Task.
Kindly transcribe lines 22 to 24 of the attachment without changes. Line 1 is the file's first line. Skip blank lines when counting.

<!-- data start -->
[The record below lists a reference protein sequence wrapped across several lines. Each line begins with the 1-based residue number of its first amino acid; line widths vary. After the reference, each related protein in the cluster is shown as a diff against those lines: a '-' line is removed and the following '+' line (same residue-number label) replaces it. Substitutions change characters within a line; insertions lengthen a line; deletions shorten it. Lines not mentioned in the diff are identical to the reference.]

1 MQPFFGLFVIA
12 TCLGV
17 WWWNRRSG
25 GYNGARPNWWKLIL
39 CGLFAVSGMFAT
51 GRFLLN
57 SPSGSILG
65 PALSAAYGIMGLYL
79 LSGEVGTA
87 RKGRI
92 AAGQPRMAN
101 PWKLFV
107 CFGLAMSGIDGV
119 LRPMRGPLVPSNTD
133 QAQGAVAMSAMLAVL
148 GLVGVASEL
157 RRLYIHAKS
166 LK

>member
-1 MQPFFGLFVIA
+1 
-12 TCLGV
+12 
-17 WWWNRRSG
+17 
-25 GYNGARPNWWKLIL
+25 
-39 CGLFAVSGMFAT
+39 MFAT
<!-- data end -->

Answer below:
+1 
-12 TCLGV
+12 